The American Association of University Women is an organization that has advocated for women since 1881. Their mission is to advance gender equity for women and girls through research, education and advocacy.
Though The American Association of University Women (AAUW) mission has not wavered throughout its conception, it has expanded to over 1,000 branches and in 1979, a branch was formed in Issaquah.
The AAUW Issaquah branch holds meetings every few months from September to June.
These meetings give members a chance to speak with people they have supported through their programs, and to promote the exchange of members’ ideas for the branch. The meetings are open to anyone who wants to learn more about the organization.
The upcoming Sept. 23 meeting in Gibson Hall will present Issaquah Mayor Mary Lou Pauly and the AAUW-sponsored Tech Trek girls as the guest speakers.
Tech Trek is one of the many advocacy programs within the AAUW branch.
Tech Trek is a Science, Technology, Engineering and Mathematics (STEM) camp designed to develop interest, excitement and self-confidence in young women who will enter the eighth grade in the fall.
AAUW Washington branch sponsors two camps featuring hands-on activities in STEM-related fields.
These overnight summer camps are located on the Pacific Lutheran University campus and engage campers in core classes, rotating labs and field trips led by women with high degrees of STEM expertise.
Melinda Hearsey, president of the AAUW Issaquah branch, said while they ask for a small donation from families, the majority of the cost is absorbed by the Washington AAUW branches.
The branch also provides one to two scholarship grants to women at Bellevue College and an annual ceremony for girls in high school who excelled in areas of STEM.
Hearsey said though half of the enrollment in colleges are women, now AAUW wants to push women into college programs that pay, such as STEM.
The AAUW also advocates on the national, state and local levels.
Every January, the AAUW branches of Washington come from across the state, in person or over Zoom, to lobby for issues such as equal pay, family leave, stopping sexual harassment and equality in education.
“It’s a short-term thing. You may get 15 minutes with each legislature, but it does say these are what’s important to us, and it keeps our voice heard,” Hearsey said.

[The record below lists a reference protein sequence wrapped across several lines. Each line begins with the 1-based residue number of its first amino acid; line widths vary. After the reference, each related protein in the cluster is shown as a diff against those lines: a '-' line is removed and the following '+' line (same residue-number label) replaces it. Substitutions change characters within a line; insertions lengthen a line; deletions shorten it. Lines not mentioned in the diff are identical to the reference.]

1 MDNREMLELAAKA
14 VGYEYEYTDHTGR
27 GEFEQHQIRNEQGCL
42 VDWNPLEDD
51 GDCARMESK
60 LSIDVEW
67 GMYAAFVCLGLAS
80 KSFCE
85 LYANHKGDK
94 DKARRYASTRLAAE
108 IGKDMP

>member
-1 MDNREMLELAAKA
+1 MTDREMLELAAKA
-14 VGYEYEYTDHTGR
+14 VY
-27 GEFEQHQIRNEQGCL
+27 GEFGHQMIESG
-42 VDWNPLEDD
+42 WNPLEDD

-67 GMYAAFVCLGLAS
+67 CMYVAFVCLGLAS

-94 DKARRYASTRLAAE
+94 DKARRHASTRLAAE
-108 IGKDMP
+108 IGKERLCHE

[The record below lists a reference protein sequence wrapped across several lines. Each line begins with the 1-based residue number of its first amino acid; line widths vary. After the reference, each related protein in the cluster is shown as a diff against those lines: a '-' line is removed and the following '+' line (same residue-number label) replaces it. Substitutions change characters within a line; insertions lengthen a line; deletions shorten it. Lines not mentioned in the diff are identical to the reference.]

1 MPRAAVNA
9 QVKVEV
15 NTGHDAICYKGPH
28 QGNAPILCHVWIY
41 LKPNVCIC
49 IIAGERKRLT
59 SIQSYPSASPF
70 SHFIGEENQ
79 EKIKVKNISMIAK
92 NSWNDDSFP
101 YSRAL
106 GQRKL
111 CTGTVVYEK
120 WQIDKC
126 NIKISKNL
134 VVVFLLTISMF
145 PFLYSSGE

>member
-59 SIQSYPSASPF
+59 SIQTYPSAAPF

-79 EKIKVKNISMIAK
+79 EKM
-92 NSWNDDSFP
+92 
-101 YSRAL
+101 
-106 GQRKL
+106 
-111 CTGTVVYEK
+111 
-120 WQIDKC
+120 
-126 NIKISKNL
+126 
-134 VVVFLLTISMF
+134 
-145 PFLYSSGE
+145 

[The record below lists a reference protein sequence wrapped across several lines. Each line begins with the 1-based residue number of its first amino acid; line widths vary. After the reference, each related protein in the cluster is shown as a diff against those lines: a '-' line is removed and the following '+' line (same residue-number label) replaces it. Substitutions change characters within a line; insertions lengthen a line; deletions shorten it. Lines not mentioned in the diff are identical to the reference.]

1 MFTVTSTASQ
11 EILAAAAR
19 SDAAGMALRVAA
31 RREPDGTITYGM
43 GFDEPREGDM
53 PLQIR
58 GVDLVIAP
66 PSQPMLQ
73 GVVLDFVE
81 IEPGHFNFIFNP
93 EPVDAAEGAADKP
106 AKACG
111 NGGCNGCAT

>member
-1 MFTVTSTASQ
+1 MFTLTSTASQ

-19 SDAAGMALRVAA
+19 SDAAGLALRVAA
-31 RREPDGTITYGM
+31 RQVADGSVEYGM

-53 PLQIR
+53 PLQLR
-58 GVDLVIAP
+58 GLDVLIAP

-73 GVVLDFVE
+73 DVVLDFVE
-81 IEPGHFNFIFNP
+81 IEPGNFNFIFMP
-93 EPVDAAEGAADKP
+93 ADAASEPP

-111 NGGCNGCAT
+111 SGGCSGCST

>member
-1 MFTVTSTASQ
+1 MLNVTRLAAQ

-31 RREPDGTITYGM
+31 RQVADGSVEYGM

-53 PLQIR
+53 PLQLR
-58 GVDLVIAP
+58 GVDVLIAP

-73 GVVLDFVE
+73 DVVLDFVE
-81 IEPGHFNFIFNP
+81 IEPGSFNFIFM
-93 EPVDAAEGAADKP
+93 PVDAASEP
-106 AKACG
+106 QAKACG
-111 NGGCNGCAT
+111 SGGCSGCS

On the local level, the AAUW Issaquah branch partners with the Kiwanis Club, an organization that raises funds to support the youth and their families, and the Issaquah City TV network to sponsor candidate forums.
Hearsey, who has been a member of the AAUW Issaquah branch for 15 years, has witnessed the branch’s growth throughout the years.
However, this growth ceased once the pandemic hit. People stopped attending meetings, and some members passed away, Hearsey said. Some members they lost had been vital to running certain parts of the branch for years.
The loss of vital members has forced the branch to rebuild while continuing to advocate and fundraise.
“I would like to see [Issaquah branch] continue to grow and maybe be able to be more impactful in various ways,” Hearsey said. “But we need to raise the money again to send more girls to the Tech Trek Camp. We want to do more for the Bellevue College students.”
In the past, the AAUW branch has put on a yearly fundraiser, such as a fashion show or bringing in the daughter of one of the main characters from the book “Boys in the Boat.”
Hearsey said outreach has been difficult, as well as getting enough people to help with fundraising.
“You know with limited resources and 50 people, it becomes all out of our pocketbook … it may not be enough for everything. We haven’t figured out what we’re going to do as a fundraiser this time around, so we’re still debating that.”